Community members filled Seattle City Council chambers Thursday evening to air their opinions about new police accountability measures meant to address the breakdown in public confidence following the federal investigation and censure of the Seattle Police Department in 2011.
The proposal has three key measures: an oversight body staffed by civilians, an inspector general to conduct audits of the department and an Office of Police Accountability to conduct investigations into accusations of officer misconduct.
In some respects, the proposal cements institutions that formed as a part of the intervention by the federal Department of Justice (DOJ) in 2012, such as the Community Police Commission (CPC). The DOJ investigated the SPD at the request of community organizations concerned about racial bias and excessive use of force.
Although the investigation did not come back with a concrete finding of racial bias, the DOJ did find a pattern of excessive use of force and negotiated a consent decree with the police department to address it.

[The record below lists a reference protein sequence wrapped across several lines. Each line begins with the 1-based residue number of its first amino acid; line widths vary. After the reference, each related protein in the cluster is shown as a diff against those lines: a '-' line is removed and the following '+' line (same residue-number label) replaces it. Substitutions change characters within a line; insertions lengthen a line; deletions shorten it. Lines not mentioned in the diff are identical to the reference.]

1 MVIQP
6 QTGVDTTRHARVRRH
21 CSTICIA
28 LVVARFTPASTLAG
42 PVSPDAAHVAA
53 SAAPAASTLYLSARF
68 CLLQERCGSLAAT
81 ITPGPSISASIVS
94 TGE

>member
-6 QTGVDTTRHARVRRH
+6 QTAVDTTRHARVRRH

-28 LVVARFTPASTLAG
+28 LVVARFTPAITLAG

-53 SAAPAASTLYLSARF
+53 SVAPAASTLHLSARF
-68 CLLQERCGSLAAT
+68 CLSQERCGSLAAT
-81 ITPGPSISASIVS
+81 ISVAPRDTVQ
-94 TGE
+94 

The proposed changes would, among other things, make the CPC a permanent body, no longer a “creature of the consent decree,” as staff described it Thursday night.
That’s critical, said Arsalan Bukhari, executive director of the Council on American-Islamic Relations (CAIR). CAIR was one of the original groups that requested a federal investigation of the police department.
“Our community must take the lead,” Bukhari said. “The CPC is our voice. The CPC is a community-led entity that is accountable to us.”
The full council expects to vote on the proposal in May, after five more meetings on the proposal.